The ambulances arrived in the dead of the night, each carrying two bodies, amid an eerie silence on the AIIMS Bhubaneswar compound.
A few police and civic officials were present. So were a handful of news photographers, impatiently pacing the premises, waiting for the bodies of the unidentified train accident victims to arrive from Balasore.
None spoke much. The hospital staff and security guards, used to seeing deaths every day, too seemed numbed.
The first six ambulances, carrying 12 bodies, arrived at 3am on Sunday, escorted by a police jeep. By the time the last ambulance disgorged the 110th body, it was 6am.
(The AIIMS received 10 more bodies later in the day. The remaining 52 among the 172 bodies unidentified till Saturday night had been taken to morgues at other hospitals. By Sunday evening, 15 of these 172 bodies had been identified, the government said.)
Hospital staff, who remained awake overnight, transferred the bodiesfrom the ambulances to the morgue in complete silence. Everyone seemed at a loss for words.
Some of the relatives of the ordinary patients admitted to the AIIMS hospital came out to see the polythene-wrapped bodies. The families of the train accident victims would come later in the day.
The smell from the bodies made the hospital staff’s job difficult as it had done for the ambulance drivers.
“I have been driving ambulances for four years, carrying patients. This is the first time I have driven bodies from one hospital to another, that too across nearly 200km,” said an ambulance driver, Girish Upadhyaya.
“We had all gathered at the Balasore hospital around 7pm on Saturday. They started delivering the bodies to us from 11pm. We drove from Balasore to Bhubaneswar without a single stop.”
He added: “The wails of the people (train passengers’ relatives) at Balasore hospital ringing in our ears, we didn’t even think of taking any food on the way. We had just a few bottles of water with us.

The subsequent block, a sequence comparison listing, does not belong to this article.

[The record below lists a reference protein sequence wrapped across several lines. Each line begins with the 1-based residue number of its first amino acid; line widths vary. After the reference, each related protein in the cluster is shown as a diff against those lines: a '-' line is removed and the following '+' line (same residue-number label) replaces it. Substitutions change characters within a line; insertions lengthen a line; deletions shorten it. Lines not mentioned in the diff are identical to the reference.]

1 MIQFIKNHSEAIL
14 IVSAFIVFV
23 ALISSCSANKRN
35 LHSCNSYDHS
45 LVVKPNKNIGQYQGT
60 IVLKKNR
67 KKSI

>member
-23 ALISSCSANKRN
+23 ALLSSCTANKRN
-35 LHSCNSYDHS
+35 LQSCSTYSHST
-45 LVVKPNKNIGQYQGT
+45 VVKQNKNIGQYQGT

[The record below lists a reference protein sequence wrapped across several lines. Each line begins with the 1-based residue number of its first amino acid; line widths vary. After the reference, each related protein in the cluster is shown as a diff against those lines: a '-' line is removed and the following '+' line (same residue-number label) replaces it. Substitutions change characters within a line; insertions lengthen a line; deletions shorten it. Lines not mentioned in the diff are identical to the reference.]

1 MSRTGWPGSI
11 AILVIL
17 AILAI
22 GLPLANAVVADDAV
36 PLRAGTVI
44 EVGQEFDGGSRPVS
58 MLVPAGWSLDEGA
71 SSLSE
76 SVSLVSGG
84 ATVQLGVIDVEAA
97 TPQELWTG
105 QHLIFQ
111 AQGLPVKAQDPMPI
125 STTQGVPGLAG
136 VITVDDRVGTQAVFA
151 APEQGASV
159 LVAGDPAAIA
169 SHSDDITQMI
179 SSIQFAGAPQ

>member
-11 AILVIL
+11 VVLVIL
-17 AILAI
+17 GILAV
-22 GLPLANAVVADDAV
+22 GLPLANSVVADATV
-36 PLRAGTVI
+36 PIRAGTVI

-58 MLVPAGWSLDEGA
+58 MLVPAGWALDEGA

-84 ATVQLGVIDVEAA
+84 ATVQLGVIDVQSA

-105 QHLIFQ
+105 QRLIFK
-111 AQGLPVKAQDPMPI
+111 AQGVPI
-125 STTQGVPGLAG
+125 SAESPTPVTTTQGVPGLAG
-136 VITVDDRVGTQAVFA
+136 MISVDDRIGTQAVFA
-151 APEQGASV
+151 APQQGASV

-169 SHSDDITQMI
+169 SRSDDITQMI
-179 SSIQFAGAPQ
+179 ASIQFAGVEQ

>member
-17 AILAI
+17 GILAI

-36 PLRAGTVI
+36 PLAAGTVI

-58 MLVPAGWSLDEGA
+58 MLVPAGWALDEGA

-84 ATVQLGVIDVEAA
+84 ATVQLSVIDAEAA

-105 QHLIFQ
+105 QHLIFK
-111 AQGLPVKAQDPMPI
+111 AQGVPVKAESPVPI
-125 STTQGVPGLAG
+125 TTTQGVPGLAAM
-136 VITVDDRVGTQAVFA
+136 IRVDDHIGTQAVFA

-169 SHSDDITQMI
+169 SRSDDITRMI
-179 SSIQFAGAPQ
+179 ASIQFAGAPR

“All along the journey I kept thinking of the unfortunate ones whose bodies had not been identified. I wondered when they would be handed over to their relatives so that they would at least have a proper funeral.”
Bhubaneswar deputy commissioner of police Prateek Singh was at the AIIMS through the night, overseeing the transfer of the bodies along with Bhubaneswar municipal commissioner Vijay Amruta Kulange.
“Normally, the bodies are kept for 72 hours (before DNA samples are extracted and the bodies are buried or cremated). But in some cases they can be kept for a longer period till their identification is over,” Singh said.
“We will continue to pray that the families get the bodies. We will facilitate all the processes.”
By Sunday afternoon, only two of the train accident victims’ bodies at the AIIMS morgue had been identified and handed over to families.
A security guard at the AIIMS, Rajiv Digal, said: “Usually, after a patient dies, the body goes out from the hospital accompanied by relatives. Never before had I seen bodies arrive at the hospital in such large numbers.”
Union health minister Mansukh Mandaviya visited the morgue and anatomy department at the AIIMS on Sunday. He discussed the procedures relating to the embalming of the bodies and their handover to families.